Wednesday, September 21, 2016

Oracle Open World

My latest Oracle Press "Oracle Database Cloud Cookbook" being sold at Oracle Open World this week. Grab a copy.





Thursday, September 8, 2016

Another great review

The book has also been reviewed by Rob Zoeteweij who is an Oracle ACE, Enterprise Manager expert, specialist and trainer. He also has his own Linkedin group on Enterprise Manager.

His review is on the following link. Thanks Rob.

https://oemgc.wordpress.com/2016/09/07/i-would-highly-recommend-reading-his-book/

Wednesday, August 24, 2016

Monday, August 8, 2016

Oracle Database Cloud Cookbook published

Friends,

If you want to know more about the Oracle Private/Hybrid Database Cloud using
the latest Enterprise Manager Cloud Control 13c, then this is the book.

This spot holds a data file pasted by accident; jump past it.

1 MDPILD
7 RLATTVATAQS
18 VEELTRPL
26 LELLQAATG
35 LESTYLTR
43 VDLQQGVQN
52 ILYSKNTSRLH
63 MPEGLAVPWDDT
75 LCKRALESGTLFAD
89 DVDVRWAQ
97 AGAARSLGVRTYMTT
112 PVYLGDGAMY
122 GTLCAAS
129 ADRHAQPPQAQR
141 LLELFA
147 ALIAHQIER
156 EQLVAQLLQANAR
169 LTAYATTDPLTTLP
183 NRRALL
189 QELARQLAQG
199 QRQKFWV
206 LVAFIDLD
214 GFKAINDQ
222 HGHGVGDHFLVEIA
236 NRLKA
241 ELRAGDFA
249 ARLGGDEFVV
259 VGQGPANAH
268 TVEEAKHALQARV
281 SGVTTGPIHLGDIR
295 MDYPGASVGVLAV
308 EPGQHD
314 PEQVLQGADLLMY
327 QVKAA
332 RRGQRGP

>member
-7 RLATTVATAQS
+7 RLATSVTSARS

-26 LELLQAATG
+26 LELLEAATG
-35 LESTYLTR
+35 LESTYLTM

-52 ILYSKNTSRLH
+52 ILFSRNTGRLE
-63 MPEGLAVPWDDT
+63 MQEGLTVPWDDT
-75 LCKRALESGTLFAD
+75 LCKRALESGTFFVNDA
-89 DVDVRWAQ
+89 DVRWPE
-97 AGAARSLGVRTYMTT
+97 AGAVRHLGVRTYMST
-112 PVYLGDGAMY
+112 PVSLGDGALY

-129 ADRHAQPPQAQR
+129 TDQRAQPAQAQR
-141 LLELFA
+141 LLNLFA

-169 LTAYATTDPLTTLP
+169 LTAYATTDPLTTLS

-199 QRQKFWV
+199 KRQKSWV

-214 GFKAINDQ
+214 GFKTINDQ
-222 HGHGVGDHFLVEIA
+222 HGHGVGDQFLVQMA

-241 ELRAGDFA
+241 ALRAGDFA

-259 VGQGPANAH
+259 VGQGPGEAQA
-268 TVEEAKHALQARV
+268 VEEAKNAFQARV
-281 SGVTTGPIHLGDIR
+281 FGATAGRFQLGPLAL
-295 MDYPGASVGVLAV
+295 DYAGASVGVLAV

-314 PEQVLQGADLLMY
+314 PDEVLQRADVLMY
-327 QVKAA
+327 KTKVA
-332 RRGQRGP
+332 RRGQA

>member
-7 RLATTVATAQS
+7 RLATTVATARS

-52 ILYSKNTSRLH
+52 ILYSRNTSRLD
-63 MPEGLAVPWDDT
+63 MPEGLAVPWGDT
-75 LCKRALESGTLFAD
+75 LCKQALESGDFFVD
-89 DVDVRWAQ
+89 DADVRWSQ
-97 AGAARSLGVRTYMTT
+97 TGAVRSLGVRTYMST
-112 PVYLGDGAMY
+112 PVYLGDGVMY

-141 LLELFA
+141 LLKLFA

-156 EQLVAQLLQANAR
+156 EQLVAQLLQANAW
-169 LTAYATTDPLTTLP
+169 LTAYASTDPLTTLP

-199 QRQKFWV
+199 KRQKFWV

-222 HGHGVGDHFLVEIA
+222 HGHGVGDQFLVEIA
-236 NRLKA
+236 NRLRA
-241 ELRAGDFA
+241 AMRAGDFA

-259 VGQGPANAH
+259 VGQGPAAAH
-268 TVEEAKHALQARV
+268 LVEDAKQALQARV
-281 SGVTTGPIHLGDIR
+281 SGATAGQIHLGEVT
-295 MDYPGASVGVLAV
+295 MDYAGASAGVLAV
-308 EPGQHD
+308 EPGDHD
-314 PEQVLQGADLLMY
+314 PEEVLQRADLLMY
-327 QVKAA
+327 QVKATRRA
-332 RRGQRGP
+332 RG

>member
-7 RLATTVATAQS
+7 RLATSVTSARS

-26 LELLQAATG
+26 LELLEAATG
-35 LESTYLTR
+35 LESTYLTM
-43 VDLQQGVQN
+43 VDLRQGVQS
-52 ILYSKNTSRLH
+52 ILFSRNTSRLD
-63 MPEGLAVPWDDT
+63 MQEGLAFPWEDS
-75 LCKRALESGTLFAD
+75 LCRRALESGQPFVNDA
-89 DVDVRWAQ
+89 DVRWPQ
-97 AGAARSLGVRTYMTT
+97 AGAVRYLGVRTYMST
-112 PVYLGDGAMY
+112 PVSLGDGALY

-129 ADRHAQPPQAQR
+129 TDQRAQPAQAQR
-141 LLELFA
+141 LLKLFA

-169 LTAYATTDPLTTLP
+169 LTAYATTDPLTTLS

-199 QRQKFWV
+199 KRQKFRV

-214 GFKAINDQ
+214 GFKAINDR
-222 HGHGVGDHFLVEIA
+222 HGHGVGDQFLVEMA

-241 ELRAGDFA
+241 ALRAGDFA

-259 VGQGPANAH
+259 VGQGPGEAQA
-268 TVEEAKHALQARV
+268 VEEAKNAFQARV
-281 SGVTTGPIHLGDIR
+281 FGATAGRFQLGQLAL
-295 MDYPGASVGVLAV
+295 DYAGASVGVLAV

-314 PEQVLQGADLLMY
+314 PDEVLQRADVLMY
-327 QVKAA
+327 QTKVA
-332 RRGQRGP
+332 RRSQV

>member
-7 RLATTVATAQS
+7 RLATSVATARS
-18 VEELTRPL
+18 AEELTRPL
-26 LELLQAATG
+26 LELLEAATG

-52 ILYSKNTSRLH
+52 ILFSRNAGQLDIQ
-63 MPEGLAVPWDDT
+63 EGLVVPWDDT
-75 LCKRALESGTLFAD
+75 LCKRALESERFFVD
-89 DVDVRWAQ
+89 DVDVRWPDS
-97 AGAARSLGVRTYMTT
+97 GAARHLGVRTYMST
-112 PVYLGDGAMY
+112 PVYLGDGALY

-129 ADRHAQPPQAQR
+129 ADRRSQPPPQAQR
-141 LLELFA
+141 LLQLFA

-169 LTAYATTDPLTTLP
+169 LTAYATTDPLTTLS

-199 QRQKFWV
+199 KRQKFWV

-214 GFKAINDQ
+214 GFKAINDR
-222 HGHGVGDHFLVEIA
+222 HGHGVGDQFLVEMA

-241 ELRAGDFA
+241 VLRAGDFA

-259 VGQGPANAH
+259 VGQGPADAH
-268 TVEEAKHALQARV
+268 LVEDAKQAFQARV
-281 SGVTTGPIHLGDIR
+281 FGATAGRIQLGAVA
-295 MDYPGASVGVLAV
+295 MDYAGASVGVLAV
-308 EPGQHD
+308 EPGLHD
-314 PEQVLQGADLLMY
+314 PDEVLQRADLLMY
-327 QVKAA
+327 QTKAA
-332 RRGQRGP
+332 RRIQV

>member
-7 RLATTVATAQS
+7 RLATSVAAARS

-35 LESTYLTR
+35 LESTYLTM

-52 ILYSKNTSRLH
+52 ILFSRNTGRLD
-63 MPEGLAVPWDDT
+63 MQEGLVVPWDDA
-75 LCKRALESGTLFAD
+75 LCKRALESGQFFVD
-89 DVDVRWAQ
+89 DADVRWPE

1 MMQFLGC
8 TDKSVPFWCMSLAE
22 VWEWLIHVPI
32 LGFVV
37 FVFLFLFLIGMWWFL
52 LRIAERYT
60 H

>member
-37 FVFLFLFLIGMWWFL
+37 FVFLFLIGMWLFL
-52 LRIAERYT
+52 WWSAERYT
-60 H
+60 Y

Just published on August 5th 2016, and achieved Amazon Best Sellers Rank: #11 in all Oracle Books.  Read more about the book in my LinkediIn Pulse post:

https://www.linkedin.com/pulse/oracle-database-cloud-cookbook-porus-homi-havewala-ocm-

This book will also be available in Oracle Open World.

Regards,

Porus Homi Havewala
(Oracle Certified Master)
(Oracle ACE Director Alumni)

Wednesday, June 8, 2016

My New Udemy course "Oracle Private Database Cloud"


Friends,


Happy to announce that I have created and published my very first Udemy course on the "Oracle Private Database cloud" as an Udemy Premium Instructor. In this course, I am explaining the set up of the private database cloud and actually demo'ing the different "database/snapclone/schema/pdb-as-a-service" capabilties in action. I hope you find this course beneficial.

About This Course:

Published 6/2016 English




Course Description: